So, on the way to the train station in Kunming I happened to meet up with Sarah again. She was meant to be heading to Kunming on that day, but I saw her down near the train station and she was with some other travellers. The other travellers’ names were Omri (Israel), Eva and Jeremy (USA) and we were all catching an overnight train to Guilin. Once again the train was relatively calm, even though it was an 18-hour journey. The sleepers were quite good though, even if there were some strange things happening around me. When I arrived in Guilin I decided to take a bus to Yangshuo rather than staying in Guilin for the night. I headed there with the crew I had just met up with and we all hopped onto a minibus that took us all the way to Yangshuo bus station. We ended up finding a decent hostel right in the middle of town and we hit the town to find some food because we hadn’t eaten a decent meal for about 24 hours! The town of Yangshou is a very beautiful place. It is located on a river and there are tons of tall limestone peaks throughout the area. It was very impressive to see! I didn’t really have anything planned for my time in Yangshuo, but that was good in my opinion because I was able to relax and take it easy for a bit. The day after we arrived, we all rented mountain bikes and headed off to some nearby sights. The mountain bikes ended up being the best thing too, because the terrain at times became a little rough and bumpy. First we went to the ‘Moon Hill,’ which was a cool natural arch located just outside the town and we all hiked up it. We were followed by local touts who were trying their hardest to sell us water and whatever else they had stuck in their little eskies. After the hike we got back on the bikes and peddled out to find a village that was nearby. We found the village, along with locals exploiting their heritage and trying to charge an entry fee to get into the area. We didn’t want to pay, so we rode around the outskirts looking for another way in or even another way round. We ended up being stopped by the same pushers further up the trail, but we just rode past them and continued on. It turns out the village was not that special nor that interesting, so charging an entrance fee was ridiculous. Riding through the countryside out that way was really nice though; it was definitely a pretty place to see. That night we all ate together and we ate quite well because Eva and Jeremy have been blogging about food and they did some research and had found good places to eat in Yangshuo. The next day Eva, Jeremy, Omri and I got up early and took a cooking class. We began by heading to a local market where we look around for fresh produce and our Chinese master chef (Amy) bought all the necessary things that we would need to cook that day. She also showed us where we could see people preparing dog meat, so we stopped there to have a quick look. I not sure what I expected, but it was actually quite shocking! There were different parts of dog all cut up, and next to them there was a man with a knife skinning a dog that had just been killed on the ground. There was also many large dogs in cages freaking out, because they new that they were next! It was pretty shocking actually, so I walked in out of that area quite quickly! After we had finished seeing dogs being butchered, we headed to the restaurant where we would learn to cook Chinese food. We all had a pretty good time and we learnt to cook some nice tasty food! We’ll see if I’ll be able to replica the whole thing again though. I do have a recipe list and a plan to do more cooking classes through Asia, though I do have a poor memory and tend to just cook things the way I want rather than to the correct recipe.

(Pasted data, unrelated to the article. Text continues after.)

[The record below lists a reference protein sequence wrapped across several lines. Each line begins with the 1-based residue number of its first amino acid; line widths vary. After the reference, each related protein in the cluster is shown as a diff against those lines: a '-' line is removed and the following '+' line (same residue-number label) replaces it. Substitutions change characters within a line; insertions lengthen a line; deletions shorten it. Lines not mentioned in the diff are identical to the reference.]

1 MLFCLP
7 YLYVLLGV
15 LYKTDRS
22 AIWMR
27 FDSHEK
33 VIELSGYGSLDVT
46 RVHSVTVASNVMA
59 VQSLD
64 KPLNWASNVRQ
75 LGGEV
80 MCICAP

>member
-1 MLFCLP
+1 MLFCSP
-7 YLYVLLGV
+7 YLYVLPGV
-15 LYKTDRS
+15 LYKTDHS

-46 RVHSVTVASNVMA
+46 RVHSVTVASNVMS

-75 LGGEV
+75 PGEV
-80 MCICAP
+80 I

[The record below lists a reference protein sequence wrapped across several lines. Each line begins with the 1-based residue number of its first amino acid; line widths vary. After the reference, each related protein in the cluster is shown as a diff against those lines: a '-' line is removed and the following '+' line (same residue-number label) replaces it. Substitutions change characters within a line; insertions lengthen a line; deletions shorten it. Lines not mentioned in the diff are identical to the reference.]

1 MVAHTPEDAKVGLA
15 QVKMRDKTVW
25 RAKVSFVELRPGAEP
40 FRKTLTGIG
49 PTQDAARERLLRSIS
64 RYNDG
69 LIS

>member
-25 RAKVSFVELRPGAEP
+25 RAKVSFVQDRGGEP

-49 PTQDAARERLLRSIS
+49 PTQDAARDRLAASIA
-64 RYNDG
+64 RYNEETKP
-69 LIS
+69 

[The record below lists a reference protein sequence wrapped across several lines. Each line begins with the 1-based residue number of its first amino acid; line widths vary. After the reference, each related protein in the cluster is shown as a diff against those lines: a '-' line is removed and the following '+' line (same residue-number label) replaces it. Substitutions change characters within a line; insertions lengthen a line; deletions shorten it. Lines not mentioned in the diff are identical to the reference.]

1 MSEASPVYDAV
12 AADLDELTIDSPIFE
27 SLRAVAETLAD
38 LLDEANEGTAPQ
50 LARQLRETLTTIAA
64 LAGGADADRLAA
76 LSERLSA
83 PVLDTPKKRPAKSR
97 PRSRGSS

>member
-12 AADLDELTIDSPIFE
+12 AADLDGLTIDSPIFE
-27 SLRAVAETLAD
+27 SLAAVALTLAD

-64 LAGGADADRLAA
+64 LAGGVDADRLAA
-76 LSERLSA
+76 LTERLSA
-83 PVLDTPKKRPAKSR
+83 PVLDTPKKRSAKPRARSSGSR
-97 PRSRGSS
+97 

After a few nights in Yangshuo, Omri and I headed to Longshan where we intended to go see some famous rice terraces that were in the area. The trip out took a bit of time and we had to catch a few buses to get there, but we eventually arrived late in the afternoon. We hiked up to the town of Ping-an, where we found a cheap room for the night. We didn’t see much of the rice terraces in the afternoon due to the fact it was a little cloudy, but we went to bed that night with high hopes for the next day. The next day we awoke to similar scenes to the day before, though this time there was a thick mist present, which was a little disappointing. From what we could see the terraces did look quite spectacular, though I couldn’t help but thinking that maybe they would’ve been a little better on a clear day. We hike